By Rohey Samba
Cowards and bullies have the same modus operandi. You are game until you learn to hit back. That’s when they know to whine and complain and seek for a sympathetic ear. There’s always that kind of bully/coward in all families. This is a suspicious character marked by his/her qualities of non-tolerance and vicious meddling into a couple’s affairs. It’s morally untenable to reach out to him/her by cautious dialogue and/or polite non-engagement. That person is normally a she, and wives, at least Gambian wives, have to tolerate her, because she is sister-in-law, hubby’s elder or younger sister as it is.
Marriage in small Gambia is hard. Heart wrenching and stressful. There is not a mock exam taken in advance to help you prepare for a lifetime of commitment to a man and his family. The ‘mourr’ as they call it, is a mere euphemism for coercing women into accepting the supremacy of the man of the house. ‘Norpil-norpi naa, Bul dem-tork Naa, Baayil-baayi Naa ‘ and so forth. You expect that at the barest minimum it is going to be a two-player game, where your husband will scratch your back as long as you scratch his; and that he will hold you upright when you begin to slip. But any husband who promises you that is serving you on a plate of empty promise.
Yes, his family is actually a main dish, not a side dish towards your marital success. You may be as selfless, righteous and upstanding as can be, but without the right temperament to fit into the in-laws established environment, you will be held forever as a pariah. At a moment’s notice, you are expected to be a perfect communicator with the right mix of personal traits and comportment. As if that is not enough, you must possess the charm to calm upset individuals and juggle your own emotions to suit every given situation. You are expected to also share your life and livelihood with those same in-laws. In addition to which, you must show respect and support your husband in every which way possible.
Either way, no amount of preparation can help you understand what your prospective family-in-law needs from you. You cannot predict with 100 percent accuracy, the challenges you will face and how to overcome them. You can expect a few common pitfalls, such as petty jealousies and unwarranted intrusions into your privacy. You may be able to formulate your own responses to certain infringements of your rights as a wife. But tell you the truth, many things are going to catch you off guard. Prime among them is the belligerent sister-in-law.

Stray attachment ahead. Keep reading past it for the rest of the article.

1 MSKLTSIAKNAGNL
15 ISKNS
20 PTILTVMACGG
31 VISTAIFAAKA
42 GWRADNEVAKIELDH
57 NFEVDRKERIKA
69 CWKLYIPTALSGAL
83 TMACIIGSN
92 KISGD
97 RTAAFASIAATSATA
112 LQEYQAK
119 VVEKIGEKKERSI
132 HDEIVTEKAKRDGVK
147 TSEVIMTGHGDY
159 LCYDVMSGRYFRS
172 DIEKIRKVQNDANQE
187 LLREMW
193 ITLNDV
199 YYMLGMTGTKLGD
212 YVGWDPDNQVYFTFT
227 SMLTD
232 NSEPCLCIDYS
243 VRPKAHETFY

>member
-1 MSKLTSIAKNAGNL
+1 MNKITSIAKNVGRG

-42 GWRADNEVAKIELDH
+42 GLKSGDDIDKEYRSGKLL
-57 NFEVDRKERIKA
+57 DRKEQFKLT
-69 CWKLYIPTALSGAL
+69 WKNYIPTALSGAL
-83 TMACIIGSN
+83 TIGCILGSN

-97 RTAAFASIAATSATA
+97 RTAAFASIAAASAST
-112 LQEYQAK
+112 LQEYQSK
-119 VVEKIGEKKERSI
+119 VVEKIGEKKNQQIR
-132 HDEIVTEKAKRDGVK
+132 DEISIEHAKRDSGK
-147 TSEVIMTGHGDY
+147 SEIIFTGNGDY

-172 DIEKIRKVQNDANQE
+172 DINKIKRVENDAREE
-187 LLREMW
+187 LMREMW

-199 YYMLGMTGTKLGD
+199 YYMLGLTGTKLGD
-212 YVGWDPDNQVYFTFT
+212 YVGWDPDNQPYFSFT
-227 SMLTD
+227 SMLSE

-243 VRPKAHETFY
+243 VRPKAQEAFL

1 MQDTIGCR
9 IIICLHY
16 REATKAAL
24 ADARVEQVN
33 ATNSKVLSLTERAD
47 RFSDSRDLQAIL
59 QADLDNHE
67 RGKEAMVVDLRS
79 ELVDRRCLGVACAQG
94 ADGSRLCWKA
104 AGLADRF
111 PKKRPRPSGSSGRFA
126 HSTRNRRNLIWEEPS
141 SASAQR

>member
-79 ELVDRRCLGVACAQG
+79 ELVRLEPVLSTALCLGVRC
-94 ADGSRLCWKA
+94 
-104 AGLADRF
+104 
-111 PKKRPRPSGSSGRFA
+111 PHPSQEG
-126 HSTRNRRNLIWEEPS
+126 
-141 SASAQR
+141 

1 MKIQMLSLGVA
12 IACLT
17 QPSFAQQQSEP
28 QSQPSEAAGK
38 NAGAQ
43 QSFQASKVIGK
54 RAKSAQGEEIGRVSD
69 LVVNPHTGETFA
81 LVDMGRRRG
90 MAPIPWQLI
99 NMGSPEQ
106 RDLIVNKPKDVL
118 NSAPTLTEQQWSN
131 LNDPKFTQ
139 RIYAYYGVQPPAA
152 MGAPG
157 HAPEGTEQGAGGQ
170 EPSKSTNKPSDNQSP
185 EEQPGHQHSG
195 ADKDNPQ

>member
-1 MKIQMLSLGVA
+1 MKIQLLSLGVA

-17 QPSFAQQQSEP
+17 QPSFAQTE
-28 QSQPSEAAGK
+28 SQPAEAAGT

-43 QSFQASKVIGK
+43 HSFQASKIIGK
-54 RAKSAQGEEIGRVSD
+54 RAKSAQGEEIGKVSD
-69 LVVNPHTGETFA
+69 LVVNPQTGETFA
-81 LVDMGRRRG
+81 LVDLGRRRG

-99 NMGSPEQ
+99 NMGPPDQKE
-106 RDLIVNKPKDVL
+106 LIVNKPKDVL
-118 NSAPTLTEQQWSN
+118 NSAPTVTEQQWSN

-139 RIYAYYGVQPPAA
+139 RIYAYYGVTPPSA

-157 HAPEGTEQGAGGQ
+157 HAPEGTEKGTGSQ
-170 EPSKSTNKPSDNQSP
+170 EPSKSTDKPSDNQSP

The woeful tales of the provocative sister-in-law is so common today that women just tend to ignore it. As men increasingly refuse to take sides with regard to what they commonly term, women issues, so they fail to address some of the profound issues affecting their relationships with their wives and their own family. Many women are too kind to cause a scene or they may be too battered to hit back, when slapped on the face by the overbearing sister-in-law. For some, that is a small price to pay for being in love with their husbands.
Yet the scars left behind by virtue of their husbands’ slights, in refusing to stand up for them certainly punches a gaping hole into their future relationship. What was a great opportunity to halt a wrong, that is, by addressing a personality disorder ones sister seem to suffer from, is the root cause of many a bad marriage in our society today. By refusing to say a word, husbands allow sour relationships with sisters-in-law to turn into toxic ones. While many husbands are disinclined to accept this, my experience as a wife for the past fifteen years has taught me to know otherwise.
The fact of the matter is that, they are the most dispensable kinds God has created, I mean sisters-in-law. Apart from their measly contributions on a wife’s naming ceremony, perhaps D500 or even less, many sisters-in-law (definitely not true for all families) contribute essentially nothing to a wife’s live or livelihood, or their nieces’ and nephews’ welfare. Instead, they retain the title of perpetual parasite, sucking blood out of one’s husband, who is expected to cough up any financial request from them as the main receivers of his handouts, to the detriment of his own family.
Once the husband refuses to accede to their requests for financial succour or otherwise, the blame is laid entirely on the wife. Thus the misplaced hate is transferred to the innocent wife, who becomes the enemy of the family. As the uncontrollable one in the family, the obnoxious character vents the family’s anger and/or disappointment – the butt of which is received by the defenceless wife. Unfortunately, most wives do not have the gumption to face down this sister-in-law. Instead, they transfer their hatred to the not-too-innocent-husband, who refuses to support them.